COLUMBIA - University of South Carolina president Harris Pastides took the stand Wednesday to testify in a landmark trial involving college athletics.

Pastides was called to the witness stand by the NCAA in an Oakland, Calif., courtroom. The governing body of college athletics is being sued by former UCLA basketball star Ed O'Bannon for the right of college athletes to market themselves.

At the center of the trial is the NCAA's long-held stance on amateurism, a belief that college athletes are students competing for their schools and should be exclusively compensated through scholarships.

Pastides is in his sixth year as South Carolina's president. He plays an influential role inside the world of college athletics, serving on the NCAA steering committee studying autonomy, as well as the Division I board of directors.

Here are some highlights from Pastides' testimony Wednesday, according to multiple reports.

Pastides was questioned about South Carolina's athletics revenue and expenses in the 2012-13 fiscal year. South Carolina generated a revenue of $90.484 million, including more than $2.5 million in subsidies, according to USA Today. The athletics department spent approximately $89 million in expenses. Pastides was asked if such lofty expenses were necessary for the athletics department to conduct business, and he ensured it was.

Part of South Carolina's athletics expenses go to the cost of scholarships. The school spends about $9.06 million in scholarships, while it spends $10.57 million on coaching salaries.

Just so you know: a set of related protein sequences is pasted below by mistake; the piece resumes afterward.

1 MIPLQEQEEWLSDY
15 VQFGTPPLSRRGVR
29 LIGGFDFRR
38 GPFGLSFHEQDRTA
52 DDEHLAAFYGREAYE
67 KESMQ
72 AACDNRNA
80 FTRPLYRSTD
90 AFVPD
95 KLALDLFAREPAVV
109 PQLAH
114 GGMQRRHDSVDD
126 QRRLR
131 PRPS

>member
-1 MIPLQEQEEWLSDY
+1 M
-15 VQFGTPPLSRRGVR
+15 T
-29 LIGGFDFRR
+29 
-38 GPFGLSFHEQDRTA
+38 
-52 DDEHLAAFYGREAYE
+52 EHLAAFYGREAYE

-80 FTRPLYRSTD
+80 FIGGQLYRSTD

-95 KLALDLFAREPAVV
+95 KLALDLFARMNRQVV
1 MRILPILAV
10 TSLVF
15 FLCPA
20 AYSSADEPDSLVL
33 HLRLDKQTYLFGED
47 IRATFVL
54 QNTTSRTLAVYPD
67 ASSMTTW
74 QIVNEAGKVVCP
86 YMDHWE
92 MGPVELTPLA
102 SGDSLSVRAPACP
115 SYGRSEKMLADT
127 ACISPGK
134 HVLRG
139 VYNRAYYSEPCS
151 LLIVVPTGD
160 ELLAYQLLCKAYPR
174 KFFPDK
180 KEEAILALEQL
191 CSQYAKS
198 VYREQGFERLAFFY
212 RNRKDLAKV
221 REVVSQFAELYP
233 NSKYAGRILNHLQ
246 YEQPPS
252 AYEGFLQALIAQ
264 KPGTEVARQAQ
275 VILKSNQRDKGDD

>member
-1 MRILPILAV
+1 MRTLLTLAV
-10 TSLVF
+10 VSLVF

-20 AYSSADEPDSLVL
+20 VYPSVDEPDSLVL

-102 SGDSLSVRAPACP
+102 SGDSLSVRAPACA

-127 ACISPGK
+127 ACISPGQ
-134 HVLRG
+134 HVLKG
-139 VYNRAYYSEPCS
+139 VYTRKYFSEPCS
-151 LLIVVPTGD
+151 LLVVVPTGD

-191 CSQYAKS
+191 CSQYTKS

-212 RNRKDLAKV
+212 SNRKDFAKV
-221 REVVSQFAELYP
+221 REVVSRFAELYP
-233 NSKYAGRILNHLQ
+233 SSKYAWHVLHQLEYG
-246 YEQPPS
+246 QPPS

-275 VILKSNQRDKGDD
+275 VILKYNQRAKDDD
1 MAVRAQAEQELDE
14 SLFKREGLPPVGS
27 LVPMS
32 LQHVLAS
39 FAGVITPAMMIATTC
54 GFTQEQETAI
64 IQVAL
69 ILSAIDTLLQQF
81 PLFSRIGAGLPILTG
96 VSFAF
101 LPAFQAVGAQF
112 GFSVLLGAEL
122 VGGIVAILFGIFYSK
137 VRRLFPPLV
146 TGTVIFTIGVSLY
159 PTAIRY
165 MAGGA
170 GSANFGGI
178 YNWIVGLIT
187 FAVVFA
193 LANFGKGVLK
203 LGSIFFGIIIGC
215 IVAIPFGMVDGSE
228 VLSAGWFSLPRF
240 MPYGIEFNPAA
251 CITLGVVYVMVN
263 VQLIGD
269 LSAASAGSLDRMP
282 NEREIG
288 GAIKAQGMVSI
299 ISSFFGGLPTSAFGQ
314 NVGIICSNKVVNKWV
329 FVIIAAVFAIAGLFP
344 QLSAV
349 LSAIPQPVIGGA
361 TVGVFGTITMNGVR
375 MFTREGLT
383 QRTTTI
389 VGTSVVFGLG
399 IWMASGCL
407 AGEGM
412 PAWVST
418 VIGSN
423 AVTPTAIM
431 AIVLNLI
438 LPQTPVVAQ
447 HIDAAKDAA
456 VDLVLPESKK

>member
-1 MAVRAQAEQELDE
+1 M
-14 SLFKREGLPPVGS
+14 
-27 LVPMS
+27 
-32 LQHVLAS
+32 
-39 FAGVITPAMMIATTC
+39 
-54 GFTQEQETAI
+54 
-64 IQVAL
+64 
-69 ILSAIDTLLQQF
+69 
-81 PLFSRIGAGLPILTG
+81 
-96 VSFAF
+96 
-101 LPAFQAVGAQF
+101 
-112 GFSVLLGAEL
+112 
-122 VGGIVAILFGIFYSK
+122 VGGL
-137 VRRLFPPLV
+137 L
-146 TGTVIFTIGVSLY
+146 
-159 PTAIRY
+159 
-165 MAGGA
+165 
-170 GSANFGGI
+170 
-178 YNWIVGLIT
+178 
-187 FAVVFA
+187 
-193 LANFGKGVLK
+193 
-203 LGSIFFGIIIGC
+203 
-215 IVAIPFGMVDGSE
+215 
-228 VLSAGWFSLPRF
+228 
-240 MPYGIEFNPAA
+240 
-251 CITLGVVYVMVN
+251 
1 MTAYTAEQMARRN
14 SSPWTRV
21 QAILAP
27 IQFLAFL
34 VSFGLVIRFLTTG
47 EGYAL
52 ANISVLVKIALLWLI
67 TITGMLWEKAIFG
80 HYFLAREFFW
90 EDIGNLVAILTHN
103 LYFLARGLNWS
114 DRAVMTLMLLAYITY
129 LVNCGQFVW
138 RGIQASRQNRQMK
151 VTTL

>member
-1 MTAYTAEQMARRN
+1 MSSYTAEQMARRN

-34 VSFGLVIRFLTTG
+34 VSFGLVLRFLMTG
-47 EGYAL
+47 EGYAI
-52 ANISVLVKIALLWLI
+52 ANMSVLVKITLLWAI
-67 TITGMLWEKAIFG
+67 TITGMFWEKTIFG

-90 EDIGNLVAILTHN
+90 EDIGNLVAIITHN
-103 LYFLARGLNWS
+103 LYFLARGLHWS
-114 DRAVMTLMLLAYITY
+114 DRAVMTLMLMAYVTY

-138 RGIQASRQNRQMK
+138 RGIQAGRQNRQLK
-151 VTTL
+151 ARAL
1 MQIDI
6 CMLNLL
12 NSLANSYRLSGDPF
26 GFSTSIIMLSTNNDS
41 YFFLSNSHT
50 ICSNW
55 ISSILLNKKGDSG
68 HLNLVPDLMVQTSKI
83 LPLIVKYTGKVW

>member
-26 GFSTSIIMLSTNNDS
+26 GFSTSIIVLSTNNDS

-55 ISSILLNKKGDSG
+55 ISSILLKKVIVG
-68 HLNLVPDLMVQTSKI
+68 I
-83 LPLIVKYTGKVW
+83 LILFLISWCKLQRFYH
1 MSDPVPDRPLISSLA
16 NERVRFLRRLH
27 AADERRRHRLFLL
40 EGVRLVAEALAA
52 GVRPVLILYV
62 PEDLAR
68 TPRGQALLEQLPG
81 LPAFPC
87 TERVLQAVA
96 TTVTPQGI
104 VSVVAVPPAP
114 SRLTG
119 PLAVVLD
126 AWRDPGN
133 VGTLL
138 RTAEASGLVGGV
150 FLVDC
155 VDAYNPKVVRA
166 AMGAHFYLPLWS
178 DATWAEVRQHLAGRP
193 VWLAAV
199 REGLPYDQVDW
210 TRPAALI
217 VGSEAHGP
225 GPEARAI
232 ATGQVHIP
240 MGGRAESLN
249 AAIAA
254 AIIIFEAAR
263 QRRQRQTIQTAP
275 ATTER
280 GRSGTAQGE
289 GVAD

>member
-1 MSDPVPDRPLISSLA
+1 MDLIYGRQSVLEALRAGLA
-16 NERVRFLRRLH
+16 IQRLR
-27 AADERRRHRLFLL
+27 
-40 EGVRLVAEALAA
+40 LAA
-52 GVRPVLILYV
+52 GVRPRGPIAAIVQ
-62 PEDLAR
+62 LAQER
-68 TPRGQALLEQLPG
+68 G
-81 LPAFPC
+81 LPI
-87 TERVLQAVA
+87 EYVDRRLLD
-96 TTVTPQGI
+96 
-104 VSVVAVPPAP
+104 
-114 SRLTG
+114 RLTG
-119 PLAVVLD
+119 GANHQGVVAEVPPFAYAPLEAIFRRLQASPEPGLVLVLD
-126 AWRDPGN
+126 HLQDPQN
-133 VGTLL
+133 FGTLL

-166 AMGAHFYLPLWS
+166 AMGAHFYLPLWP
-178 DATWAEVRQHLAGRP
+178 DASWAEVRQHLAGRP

The five highest salaries at South Carolina are spent on individuals who work with athletics, with athletics director Ray Tanner and Pastides tied for fifth. South Carolina football coach Steve Spurrier leads the way with a $4 million salary, though his total compensation rose to $5.5 million because of one-time payments and performance bonuses for this fiscal year.

Pastides was asked what would hypothetically happen if college athletes were paid a share of the revenue earned from the use of their names and images. He said if players received some of that money, South Carolina would consider cutting athletic programs. Pastides said South Carolina would continue to participate in football and men's basketball. Baseball and women's basketball likely would also be safe, as well as any remaining women's programs to balance Title IX requirements.